A large cache of secret documents reveals that tens of thousands of people, including government officials from around the world, are using offshore companies and trusts to avoid taxes.
The documents were unearthed by a group known as the International Consortium of Investigative Journalists, who used sophisticated software to analyze a computer hard drive packed with corporate data, personal information and emails. The information came to light when ICIJ director Gerard Ryle investigated a financial scandal in Australia involving offshore tax havens and corporate fraud.
The investigation found that government officials and their families and associates in more than 170 countries and territories, including Azerbaijan, Russia, Canada, Pakistan, the Philippines, Thailand, Mongolia and the U.S., have embraced the use of covert companies and bank accounts as a way to avoid taxes. Among those named are the Prime Minister of Georgia, Bidzina Ivanishvili, who set up a company in the British Virgin Islands, and the former campaign treasurer for French President Francois Hollande, Jean-Jacques Augier, who used a company in the Cayman Islands to invest in a Chinese company in 2005.
By using complex offshore structures, the taxpayers described in the articles are able to own mansions, yachts, art masterpieces and other assets, gaining tax advantages and anonymity not available to average taxpayers. However, doctors, dentists and middle-class taxpayers were also found to be taking advantage of the offshore entities.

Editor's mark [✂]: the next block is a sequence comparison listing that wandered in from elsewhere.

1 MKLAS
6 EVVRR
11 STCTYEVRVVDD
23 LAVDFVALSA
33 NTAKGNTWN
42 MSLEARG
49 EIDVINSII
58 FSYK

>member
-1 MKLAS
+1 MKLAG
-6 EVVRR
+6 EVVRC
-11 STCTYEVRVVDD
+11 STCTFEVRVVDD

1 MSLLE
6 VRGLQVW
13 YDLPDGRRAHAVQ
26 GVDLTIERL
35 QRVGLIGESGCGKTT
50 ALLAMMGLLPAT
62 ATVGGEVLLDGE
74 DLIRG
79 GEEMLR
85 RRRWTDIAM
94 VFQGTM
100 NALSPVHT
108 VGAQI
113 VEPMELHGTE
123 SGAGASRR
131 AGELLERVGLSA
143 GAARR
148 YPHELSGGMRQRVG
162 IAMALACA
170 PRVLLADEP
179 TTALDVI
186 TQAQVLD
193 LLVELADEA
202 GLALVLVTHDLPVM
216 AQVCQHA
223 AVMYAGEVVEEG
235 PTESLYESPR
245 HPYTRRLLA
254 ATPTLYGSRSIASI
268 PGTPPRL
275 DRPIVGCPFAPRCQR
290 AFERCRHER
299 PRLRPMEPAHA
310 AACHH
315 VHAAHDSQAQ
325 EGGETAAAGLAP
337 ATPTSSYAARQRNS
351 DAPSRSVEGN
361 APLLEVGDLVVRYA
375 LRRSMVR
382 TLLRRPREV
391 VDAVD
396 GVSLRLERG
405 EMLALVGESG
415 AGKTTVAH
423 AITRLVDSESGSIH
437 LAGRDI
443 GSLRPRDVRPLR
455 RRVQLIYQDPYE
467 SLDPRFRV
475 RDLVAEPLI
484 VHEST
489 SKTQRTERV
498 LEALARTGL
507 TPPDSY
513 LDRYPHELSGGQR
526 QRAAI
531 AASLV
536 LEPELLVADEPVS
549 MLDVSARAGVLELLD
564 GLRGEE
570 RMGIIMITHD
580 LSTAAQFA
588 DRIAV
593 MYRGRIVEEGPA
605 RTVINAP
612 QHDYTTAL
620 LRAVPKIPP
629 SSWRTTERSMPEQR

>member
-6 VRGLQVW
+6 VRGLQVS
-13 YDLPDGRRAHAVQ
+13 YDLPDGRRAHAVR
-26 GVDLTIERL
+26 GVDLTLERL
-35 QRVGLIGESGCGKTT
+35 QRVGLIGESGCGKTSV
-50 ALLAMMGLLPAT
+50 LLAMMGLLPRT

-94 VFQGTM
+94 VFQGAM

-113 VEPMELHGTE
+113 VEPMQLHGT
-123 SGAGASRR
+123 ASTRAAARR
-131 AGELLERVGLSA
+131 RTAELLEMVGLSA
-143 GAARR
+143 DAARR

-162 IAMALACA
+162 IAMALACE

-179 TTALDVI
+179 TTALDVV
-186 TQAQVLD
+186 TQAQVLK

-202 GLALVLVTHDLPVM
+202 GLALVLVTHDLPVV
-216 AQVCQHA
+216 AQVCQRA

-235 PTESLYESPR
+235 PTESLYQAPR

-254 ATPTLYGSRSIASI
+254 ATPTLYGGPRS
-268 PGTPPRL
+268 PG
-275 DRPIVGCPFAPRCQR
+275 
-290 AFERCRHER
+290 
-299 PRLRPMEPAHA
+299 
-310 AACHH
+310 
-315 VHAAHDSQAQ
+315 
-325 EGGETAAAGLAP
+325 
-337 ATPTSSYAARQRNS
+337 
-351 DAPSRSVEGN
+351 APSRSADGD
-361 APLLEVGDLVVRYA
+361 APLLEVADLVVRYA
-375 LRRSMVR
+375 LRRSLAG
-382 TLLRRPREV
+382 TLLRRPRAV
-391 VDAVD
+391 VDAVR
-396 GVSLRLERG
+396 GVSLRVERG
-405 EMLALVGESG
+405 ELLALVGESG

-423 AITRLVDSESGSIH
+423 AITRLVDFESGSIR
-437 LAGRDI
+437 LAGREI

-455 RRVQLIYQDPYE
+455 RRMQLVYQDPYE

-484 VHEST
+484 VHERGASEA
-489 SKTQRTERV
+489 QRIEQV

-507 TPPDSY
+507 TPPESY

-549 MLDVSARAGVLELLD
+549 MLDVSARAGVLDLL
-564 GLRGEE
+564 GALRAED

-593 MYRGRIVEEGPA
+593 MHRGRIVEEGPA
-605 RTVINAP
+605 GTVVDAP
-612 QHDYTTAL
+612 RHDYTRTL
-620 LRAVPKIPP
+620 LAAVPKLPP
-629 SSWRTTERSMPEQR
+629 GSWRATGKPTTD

Major banks—including UBS, Clariden and Deutsche Bank—have worked to provide customers with entities in the British Virgin Islands and other offshore havens to help them hide assets, according to the group.
“A well-paid industry of accountants, middlemen and other operatives has helped offshore patrons shroud their identities and business interests, providing shelter in many cases to money laundering or other misconduct,” said the ICIJ. “Ponzi schemers and other large-scale fraudsters routinely use offshore havens to pull off their shell games and move their ill-gotten gains.”
For more information, visit www.icij.org/offshore.